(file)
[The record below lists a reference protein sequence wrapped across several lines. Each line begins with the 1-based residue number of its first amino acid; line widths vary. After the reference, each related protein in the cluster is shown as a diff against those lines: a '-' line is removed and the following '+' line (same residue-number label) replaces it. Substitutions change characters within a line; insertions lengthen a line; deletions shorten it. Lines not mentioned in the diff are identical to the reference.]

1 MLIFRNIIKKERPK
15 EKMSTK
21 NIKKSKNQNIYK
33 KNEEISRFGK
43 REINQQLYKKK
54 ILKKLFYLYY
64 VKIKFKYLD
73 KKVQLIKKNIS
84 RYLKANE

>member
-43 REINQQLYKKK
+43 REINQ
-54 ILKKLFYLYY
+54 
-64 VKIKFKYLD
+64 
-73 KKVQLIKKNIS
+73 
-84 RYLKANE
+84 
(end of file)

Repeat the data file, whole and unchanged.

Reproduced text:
[The record below lists a reference protein sequence wrapped across several lines. Each line begins with the 1-based residue number of its first amino acid; line widths vary. After the reference, each related protein in the cluster is shown as a diff against those lines: a '-' line is removed and the following '+' line (same residue-number label) replaces it. Substitutions change characters within a line; insertions lengthen a line; deletions shorten it. Lines not mentioned in the diff are identical to the reference.]

1 MLIFRNIIKKERPK
15 EKMSTK
21 NIKKSKNQNIYK
33 KNEEISRFGK
43 REINQQLYKKK
54 ILKKLFYLYY
64 VKIKFKYLD
73 KKVQLIKKNIS
84 RYLKANE

>member
-43 REINQQLYKKK
+43 REINQ
-54 ILKKLFYLYY
+54 
-64 VKIKFKYLD
+64 
-73 KKVQLIKKNIS
+73 
-84 RYLKANE
+84 